U.S. Supreme Court Bennett v. United States, 227 U.S. 333 (1913)
Bennett v. United States
Argued January 8, 1913
Decided February 24, 1913
227 U.S. 333
CERTIORARI TO THE CIRCUIT COURT OF APPEALS
FOR THE SIXTH CIRCUIT
Hoke v. United States, ante, p. 227 U. S. 308 , followed to effect that the White Slave Traffic Act of June 25, 1910, is constitutional.
A variance in names cannot prejudice defendant if the allegation in the indictment and the proof so correspond that the defendant is informed of the charge and protected against another prosecution for the same offense.
Variances as to the name of the woman transported or in the place where the tickets were procured or as to the number transported, between the indictment and proof of offense under the White Slave Traffic Act held not to have prejudiced the defendants, and not to be reversible error.
Instructions to the jury that there is testimony tending to corroborate the testimony of a witness charged with being an accomplice and that it is for the jury to consider the force and value of the testimony and the weight to be given to it is sufficient to properly leave the matter with the jury.
194 F. 630 affirmed.
The facts, which involve the constitutionality and construction of the White Slave Act and the validity of an indictment and conviction thereunder, are stated in the opinion.
MR. JUSTICE McKENNA delivered the opinion of the Court.
Plaintiff in error and petitioner was indicted in the District Court for the Southern District of Ohio for the violation of the Act of June 25, 1910. She filed a motion to quash and a demurrer to the indictment, which were overruled, and upon a plea of not guilty she was tried, convicted, and sentenced to eleven months' imprisonment in the county jail in Miami County, Ohio, and to pay the costs of the prosecution.
She made motions for a new trial and in arrest of judgment, which were overruled, and she then prosecuted error to the circuit court of appeals, where the judgment against her was affirmed. 194 F. 630.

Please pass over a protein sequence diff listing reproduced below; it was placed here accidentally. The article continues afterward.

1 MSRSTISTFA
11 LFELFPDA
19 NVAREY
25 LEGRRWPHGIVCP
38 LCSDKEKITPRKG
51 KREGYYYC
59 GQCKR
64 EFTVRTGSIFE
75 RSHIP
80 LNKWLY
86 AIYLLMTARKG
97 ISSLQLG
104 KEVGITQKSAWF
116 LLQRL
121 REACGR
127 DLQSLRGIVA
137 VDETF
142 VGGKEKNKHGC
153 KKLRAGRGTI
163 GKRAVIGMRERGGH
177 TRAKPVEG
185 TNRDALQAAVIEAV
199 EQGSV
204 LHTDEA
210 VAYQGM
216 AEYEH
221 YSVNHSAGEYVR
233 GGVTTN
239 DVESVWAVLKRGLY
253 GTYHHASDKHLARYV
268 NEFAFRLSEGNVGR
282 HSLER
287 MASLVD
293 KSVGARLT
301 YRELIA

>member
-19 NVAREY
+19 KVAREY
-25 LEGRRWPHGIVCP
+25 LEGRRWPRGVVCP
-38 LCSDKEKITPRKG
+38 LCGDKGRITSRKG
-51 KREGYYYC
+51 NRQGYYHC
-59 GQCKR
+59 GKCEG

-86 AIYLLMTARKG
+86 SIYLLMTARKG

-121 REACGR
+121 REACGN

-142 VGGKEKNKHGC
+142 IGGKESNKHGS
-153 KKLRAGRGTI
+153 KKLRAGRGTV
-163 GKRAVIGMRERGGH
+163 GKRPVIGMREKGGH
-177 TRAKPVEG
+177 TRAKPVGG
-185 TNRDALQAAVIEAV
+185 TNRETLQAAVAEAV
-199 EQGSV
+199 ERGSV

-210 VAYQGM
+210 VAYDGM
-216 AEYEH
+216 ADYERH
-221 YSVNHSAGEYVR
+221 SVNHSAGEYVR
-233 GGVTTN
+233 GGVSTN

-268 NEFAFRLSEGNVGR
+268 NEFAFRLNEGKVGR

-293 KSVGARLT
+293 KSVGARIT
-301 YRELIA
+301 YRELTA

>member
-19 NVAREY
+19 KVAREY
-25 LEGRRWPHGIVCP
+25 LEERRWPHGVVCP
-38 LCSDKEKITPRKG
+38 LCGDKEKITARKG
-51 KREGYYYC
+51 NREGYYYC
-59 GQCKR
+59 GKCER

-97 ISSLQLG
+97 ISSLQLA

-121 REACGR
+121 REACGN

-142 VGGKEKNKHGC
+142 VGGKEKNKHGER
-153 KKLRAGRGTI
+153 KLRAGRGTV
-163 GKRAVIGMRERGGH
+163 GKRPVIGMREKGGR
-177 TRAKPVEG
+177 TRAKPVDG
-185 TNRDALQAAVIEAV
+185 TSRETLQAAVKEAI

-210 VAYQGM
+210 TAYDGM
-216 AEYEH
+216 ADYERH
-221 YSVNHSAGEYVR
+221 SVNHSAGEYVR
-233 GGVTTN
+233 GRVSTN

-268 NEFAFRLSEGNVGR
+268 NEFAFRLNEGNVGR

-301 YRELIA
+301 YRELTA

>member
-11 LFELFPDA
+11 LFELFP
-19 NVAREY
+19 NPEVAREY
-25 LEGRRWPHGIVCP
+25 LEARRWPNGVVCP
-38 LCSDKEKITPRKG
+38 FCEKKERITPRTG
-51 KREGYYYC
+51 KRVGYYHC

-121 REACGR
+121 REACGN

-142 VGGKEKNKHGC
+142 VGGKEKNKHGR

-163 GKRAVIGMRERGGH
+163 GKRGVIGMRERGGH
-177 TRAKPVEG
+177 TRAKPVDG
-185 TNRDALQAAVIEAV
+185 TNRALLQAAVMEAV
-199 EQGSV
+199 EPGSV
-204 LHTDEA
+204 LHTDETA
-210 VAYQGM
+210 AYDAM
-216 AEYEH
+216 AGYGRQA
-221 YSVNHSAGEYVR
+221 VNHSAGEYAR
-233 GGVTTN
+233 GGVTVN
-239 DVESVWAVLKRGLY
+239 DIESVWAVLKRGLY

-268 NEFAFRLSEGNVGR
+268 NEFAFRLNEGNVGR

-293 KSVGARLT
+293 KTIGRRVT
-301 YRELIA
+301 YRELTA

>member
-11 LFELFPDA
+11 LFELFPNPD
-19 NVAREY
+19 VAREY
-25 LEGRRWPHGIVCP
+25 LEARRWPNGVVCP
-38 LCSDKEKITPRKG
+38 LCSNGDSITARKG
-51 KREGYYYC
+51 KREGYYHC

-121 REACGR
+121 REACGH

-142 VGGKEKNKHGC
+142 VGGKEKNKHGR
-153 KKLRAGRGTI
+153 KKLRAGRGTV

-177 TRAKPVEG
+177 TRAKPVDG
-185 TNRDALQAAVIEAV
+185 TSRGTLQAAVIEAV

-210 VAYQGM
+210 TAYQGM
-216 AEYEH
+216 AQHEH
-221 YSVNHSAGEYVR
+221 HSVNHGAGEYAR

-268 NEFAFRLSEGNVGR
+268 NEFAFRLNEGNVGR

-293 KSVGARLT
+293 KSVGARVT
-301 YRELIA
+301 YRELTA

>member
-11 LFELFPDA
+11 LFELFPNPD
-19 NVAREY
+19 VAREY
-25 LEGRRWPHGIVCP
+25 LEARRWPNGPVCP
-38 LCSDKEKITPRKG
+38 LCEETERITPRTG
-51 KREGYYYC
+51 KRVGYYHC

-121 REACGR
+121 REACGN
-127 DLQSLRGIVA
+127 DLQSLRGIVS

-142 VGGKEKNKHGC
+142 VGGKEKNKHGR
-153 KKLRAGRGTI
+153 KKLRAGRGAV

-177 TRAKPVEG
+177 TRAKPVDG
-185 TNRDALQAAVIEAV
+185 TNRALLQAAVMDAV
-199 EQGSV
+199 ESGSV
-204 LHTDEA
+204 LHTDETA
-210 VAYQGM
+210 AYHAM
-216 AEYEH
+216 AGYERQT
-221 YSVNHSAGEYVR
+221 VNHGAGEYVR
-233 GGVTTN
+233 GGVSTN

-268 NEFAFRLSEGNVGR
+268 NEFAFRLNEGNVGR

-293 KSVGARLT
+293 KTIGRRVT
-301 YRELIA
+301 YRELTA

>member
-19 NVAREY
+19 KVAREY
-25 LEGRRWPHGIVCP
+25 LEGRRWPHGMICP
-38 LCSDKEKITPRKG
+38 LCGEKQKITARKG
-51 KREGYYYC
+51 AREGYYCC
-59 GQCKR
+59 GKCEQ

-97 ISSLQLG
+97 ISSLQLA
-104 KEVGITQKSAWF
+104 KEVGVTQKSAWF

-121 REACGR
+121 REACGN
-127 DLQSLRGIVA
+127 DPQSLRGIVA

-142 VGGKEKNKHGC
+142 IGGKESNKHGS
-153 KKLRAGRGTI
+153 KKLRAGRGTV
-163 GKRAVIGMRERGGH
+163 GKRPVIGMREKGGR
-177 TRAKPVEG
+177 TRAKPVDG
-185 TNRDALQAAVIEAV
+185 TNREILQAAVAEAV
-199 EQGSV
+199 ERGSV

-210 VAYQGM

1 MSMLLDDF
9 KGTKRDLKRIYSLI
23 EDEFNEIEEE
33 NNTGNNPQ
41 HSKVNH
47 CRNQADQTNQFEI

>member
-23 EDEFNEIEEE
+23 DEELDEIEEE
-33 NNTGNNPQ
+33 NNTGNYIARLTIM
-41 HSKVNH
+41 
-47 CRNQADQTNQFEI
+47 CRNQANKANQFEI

The demurrer and the motion in arrest of judgment raised the question of the constitutionality of the statute, and the decision of the circuit court of appeals sustaining the ruling of the district court, is assigned as error. The constitutionality of the law was decided in No. 381 Hoke v. United States, ante, p. 227 U. S. 308 , and the reasons there given need not be repeated.
Rulings of the district court and the decision of the circuit court of appeals upon them are also assigned as error.
(1) Defendant was indicted for having caused the transportation of Opal Clarke, and, it is said, the testimony showed that her correct name was Jeanette, but that she had gone by the names of Opal and Nellie, her real name, however, being Jeanette Laplante. A variance is hence asserted between the allegation and the proof. The court of appeals rightly disposed of the contention. As the court said, the essential thing in the requirement of correspondence between the allegation of the name of the woman transported and the proof is that the record be in such shape as to inform the defendant of the charge against her and to protect her against another prosecution for the same offense. The record is sufficient for both purposes. As the court of appeals said: